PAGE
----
Watch the following video before your first day at the Ranch
This video reviews all the basics you'll need to know for your first day. Watching this prior to arriving ensures you will be up in the air as soon as possible! Watching multiple times is even better.
How to choose your gear.
Keeps you attached to the wing!
Your harness is probably the most important piece of paragliding equipment. Almost all the information that your glider gives you about the air is received through your harness. It’s where the body integrates with your flying contraption, and if it isn’t comfortable, you won’t be having a good time.
The first question when looking at harnesses is the style, light weight for hiking and traveling or something with maximum back protection and durability. You can get more information from your instructors and other pilots, as well as looking around online, to help you with this decision.
Most shops won’t let you fly it before you buy it, but they should have a simulator you can hang it in. Size charts only account for overall height, but your torso versus leg length can drastically change the sizing. So ideally, you can try a couple sizes. Make sure the harness supports your back and your legs. Take the time to sit in them awhile, play with the adjustments, and make sure it’s just right.
Your Plan B
Many experienced pilots fly for 20+ years without ever needing to throw their reserve parachute- but the one time you do throw it, you definitely want it to work without a hitch!
Selection of your reserve will mostly boil down to your “all up weight” (Your weight plus weight of your kit) and then how much money you want to spend. Generally, the lighter the weight the higher the price. The current price point models are a good balance of wight, cost and performance (decent rate), so most students go with this option.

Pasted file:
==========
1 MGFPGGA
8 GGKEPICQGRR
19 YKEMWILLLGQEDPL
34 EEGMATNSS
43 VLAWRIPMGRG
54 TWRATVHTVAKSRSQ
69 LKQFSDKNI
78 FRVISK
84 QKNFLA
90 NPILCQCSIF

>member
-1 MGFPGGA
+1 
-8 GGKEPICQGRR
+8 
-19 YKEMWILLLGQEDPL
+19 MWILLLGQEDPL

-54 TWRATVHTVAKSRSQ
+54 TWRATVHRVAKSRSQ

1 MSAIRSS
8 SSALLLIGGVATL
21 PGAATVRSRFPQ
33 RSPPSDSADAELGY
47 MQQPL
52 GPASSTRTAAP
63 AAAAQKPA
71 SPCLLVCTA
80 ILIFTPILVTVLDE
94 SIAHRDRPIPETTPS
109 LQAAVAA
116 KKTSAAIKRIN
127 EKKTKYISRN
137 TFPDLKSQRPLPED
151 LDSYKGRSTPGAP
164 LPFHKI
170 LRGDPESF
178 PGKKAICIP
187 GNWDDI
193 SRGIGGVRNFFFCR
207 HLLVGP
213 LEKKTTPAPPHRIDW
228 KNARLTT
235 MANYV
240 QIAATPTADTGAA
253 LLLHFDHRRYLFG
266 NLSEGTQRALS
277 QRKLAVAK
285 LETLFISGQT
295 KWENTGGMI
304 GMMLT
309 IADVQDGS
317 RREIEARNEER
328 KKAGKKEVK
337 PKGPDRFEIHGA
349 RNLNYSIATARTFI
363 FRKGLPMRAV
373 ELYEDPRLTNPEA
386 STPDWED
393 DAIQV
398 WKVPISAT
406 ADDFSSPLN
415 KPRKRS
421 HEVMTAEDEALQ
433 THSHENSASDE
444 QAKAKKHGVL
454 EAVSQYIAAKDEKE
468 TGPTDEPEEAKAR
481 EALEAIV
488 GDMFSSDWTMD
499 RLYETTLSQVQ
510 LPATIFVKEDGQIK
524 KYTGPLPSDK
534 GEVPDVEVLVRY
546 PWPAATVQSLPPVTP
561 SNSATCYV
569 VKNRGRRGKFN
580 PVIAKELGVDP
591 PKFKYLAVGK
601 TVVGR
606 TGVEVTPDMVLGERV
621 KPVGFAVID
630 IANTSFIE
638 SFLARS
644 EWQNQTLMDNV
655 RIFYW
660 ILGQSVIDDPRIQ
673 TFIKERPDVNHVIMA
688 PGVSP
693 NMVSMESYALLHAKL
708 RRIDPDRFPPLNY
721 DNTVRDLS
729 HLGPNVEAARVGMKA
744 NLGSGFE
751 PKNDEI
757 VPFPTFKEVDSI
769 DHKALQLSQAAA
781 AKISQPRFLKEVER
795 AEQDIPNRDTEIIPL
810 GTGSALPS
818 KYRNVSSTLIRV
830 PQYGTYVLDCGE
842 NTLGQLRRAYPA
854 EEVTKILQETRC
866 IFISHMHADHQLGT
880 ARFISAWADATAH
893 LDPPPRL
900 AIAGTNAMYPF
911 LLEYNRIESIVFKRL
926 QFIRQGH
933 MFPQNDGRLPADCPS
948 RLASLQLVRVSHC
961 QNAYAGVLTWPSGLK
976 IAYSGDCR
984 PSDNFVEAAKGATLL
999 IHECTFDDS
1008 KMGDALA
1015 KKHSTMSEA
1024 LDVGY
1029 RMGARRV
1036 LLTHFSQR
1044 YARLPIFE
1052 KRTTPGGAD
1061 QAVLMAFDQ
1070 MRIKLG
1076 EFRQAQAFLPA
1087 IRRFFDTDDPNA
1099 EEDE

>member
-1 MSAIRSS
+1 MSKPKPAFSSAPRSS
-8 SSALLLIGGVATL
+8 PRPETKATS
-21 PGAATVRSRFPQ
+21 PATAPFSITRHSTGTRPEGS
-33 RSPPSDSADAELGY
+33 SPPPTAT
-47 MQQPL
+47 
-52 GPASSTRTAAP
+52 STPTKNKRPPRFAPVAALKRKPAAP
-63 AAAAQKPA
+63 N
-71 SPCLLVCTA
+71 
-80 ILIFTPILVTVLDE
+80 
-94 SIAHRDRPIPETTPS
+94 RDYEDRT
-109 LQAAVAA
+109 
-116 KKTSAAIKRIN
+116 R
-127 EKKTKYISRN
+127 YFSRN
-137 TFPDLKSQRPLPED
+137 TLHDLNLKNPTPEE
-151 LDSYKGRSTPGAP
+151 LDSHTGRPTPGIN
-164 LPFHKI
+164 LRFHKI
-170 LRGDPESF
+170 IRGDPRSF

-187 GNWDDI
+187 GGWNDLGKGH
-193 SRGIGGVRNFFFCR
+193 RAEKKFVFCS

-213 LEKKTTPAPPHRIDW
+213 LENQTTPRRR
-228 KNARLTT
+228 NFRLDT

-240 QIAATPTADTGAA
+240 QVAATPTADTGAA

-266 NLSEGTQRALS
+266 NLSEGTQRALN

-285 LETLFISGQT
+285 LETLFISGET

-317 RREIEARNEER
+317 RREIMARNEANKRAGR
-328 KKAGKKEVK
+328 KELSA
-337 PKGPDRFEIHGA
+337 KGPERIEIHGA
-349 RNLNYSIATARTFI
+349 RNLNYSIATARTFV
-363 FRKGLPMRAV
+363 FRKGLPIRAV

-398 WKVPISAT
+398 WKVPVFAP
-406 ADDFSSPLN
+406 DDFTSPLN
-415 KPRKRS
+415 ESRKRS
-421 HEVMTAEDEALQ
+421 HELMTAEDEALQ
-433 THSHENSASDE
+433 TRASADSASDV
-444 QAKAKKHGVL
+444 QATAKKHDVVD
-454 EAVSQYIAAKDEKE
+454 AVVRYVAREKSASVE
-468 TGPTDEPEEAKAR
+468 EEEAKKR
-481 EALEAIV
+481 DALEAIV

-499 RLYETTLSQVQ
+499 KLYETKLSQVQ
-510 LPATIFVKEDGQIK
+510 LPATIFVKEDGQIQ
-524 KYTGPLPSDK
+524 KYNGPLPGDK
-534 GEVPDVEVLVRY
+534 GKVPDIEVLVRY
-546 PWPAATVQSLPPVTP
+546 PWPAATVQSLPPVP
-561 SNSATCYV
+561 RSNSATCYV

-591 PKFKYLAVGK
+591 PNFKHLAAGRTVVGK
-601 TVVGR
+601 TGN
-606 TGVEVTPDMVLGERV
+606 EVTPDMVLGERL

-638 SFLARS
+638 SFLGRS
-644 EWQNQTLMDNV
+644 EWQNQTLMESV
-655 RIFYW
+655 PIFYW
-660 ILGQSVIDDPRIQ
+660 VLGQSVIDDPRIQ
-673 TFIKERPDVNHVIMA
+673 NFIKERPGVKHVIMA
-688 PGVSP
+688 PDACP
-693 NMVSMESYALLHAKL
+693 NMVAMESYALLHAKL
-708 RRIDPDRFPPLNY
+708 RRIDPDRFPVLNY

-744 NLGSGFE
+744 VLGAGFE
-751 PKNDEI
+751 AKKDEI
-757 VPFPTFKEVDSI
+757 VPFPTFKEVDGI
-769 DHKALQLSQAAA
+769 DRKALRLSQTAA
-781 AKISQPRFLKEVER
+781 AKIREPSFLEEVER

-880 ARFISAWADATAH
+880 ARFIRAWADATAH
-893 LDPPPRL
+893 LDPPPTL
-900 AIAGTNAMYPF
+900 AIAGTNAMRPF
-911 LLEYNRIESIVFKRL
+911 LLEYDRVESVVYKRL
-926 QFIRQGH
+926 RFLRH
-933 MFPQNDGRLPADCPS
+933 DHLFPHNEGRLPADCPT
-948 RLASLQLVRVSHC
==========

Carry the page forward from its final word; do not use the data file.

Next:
You want to be below the maximum weight limit of the reserve parachute, and above the minimum, if there is one. There’s a bit of a trade off with reserve chutes in regards to weight. The heavier you are, the faster you’re going to come down, but there could be a slightly faster opening time. Conversely, the lighter you are on a reserve, the slower you’ll come down, but there is potential for a slower opening time.
The aircraft that fits into a backpack
There are big differences how paragliders handle between companies and between the models. For a new glider it's easy, have your instructor help you pick out a glider that will best suit you and the type of flying you think you’ll be doing.
If you decided to go used, you should still have your instructor help you pick something you’re going to like, but here are some things to check out when looking at used gliders.
Is the glider appropriate for my skill level?
Most paragliders will carry a certification from a European testing center. The most common up until recently was DHV, however now you’ll see more and more LTF and EN as certifications.The gliders are flown through a series of tests to determine how they behave under different and sometimes adverse flying conditions. The result is a number or letter corresponding to the gliders characteristics, which gives us an idea of what type of pilot the glider is best suited towards.
As a newer pilot it’s best to stay in the DHV/LTF 1 or EN A category. These gliders will give a newer pilot all the performance and handling they’re capable of utilizing, plus keep you feeling safe and comfortable while you get your first year or two of flying under your belt. Getting a higher performance glider will do nothing for a newer pilot, and likely cause them more difficulties.
How old is it?
Gliders have come a long way in safety, performance, materials and construction over the years. We recommend avoiding gliders over 10 years old, with some exceptions.